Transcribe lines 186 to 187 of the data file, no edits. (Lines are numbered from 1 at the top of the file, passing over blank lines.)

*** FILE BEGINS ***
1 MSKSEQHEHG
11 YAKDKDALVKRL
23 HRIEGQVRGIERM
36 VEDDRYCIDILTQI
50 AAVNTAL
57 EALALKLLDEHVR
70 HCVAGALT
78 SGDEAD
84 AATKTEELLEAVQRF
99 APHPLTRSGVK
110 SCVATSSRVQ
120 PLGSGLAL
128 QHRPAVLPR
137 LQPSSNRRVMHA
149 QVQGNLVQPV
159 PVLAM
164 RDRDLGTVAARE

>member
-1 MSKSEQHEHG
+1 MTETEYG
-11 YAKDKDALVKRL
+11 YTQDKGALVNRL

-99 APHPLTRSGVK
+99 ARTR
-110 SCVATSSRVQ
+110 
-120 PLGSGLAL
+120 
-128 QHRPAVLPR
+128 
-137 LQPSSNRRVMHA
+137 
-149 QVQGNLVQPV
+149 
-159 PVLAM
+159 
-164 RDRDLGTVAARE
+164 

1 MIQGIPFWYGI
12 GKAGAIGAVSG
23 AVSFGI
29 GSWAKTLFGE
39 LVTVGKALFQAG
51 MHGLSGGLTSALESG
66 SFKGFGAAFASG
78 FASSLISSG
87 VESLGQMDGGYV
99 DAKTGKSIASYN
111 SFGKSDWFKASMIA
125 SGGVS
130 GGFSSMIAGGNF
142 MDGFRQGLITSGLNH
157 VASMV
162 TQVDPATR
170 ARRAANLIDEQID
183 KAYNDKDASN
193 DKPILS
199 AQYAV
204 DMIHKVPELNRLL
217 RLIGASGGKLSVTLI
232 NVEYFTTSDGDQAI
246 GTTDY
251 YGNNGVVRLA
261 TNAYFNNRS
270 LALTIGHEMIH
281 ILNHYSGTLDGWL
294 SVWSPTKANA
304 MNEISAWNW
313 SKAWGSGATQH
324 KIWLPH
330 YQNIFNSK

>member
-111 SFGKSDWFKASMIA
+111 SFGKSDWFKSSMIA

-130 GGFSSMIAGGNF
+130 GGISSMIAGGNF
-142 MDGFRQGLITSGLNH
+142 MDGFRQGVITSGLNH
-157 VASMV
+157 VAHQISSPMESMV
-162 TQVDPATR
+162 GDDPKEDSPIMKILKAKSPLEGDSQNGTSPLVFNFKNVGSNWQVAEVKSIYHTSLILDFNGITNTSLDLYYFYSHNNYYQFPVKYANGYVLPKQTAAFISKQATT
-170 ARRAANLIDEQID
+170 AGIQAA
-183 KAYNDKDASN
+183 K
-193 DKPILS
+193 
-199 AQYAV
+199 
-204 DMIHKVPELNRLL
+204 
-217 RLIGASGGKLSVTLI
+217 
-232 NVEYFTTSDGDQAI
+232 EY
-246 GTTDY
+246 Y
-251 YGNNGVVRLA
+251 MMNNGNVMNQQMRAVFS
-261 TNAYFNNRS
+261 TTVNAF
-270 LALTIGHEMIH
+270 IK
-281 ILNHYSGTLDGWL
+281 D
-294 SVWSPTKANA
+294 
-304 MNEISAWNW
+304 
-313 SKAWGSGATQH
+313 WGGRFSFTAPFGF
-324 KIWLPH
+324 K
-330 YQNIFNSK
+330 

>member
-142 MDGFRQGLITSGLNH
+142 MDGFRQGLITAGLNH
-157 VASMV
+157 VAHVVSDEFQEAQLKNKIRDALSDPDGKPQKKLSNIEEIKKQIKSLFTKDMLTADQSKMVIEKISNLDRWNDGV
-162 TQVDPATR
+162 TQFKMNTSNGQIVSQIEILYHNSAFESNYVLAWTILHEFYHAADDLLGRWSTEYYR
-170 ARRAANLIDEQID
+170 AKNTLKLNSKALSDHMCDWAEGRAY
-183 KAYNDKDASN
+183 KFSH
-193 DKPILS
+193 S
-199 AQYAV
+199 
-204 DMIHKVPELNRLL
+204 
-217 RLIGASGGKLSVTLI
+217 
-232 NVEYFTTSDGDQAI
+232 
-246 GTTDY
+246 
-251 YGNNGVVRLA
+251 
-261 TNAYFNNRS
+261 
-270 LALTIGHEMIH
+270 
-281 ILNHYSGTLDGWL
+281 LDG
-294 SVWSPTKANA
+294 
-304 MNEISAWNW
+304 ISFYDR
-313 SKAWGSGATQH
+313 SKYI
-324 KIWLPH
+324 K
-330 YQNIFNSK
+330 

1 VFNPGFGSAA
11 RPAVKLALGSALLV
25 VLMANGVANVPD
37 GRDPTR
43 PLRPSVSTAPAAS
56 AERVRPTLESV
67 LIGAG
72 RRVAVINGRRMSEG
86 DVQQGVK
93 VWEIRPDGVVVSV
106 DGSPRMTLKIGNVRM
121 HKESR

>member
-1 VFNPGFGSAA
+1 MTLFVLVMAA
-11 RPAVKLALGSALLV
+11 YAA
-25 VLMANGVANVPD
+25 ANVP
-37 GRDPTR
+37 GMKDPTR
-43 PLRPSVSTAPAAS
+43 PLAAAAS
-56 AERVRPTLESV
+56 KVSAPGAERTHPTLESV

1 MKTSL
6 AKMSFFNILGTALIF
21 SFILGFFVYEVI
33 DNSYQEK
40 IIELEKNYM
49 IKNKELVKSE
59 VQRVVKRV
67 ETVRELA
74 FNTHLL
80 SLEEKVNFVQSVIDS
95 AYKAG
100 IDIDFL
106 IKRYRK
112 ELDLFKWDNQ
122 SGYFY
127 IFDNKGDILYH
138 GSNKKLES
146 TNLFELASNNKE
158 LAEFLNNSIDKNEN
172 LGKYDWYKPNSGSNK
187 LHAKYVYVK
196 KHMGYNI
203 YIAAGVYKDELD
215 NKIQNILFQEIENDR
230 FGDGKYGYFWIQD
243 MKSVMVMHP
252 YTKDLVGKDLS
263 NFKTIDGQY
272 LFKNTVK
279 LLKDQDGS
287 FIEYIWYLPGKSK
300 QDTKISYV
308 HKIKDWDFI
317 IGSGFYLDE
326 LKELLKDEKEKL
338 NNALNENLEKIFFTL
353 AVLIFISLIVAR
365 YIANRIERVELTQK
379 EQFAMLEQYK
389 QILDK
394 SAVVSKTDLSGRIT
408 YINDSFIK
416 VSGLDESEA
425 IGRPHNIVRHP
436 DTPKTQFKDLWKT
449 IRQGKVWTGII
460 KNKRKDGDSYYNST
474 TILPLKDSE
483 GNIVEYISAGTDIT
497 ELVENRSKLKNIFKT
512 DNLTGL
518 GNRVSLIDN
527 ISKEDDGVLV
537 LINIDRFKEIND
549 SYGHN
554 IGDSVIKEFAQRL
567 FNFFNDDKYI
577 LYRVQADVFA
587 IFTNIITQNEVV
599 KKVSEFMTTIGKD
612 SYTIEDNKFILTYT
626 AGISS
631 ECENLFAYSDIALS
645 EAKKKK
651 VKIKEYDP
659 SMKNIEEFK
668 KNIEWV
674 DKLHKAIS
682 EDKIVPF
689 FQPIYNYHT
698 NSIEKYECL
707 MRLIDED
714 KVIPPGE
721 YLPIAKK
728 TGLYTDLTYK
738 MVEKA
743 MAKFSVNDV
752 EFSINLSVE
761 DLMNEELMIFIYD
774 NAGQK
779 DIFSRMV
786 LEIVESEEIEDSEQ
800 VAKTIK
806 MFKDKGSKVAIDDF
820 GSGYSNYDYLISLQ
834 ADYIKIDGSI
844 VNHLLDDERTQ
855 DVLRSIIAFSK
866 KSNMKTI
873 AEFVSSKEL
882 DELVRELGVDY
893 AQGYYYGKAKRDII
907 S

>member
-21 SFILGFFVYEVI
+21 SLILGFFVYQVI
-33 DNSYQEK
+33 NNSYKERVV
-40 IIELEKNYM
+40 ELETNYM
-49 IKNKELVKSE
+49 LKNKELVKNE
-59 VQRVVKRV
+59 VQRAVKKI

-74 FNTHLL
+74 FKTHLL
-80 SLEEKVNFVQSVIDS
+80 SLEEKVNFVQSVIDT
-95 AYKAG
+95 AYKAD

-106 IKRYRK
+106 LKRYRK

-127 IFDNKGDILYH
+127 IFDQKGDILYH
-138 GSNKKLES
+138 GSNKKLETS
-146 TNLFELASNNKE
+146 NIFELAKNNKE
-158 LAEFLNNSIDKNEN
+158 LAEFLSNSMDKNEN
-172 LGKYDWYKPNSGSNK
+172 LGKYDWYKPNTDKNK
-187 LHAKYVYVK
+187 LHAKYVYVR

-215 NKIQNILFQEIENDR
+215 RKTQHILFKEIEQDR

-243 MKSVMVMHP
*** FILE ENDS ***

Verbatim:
33 DNSYQEK
40 IIELEKNYM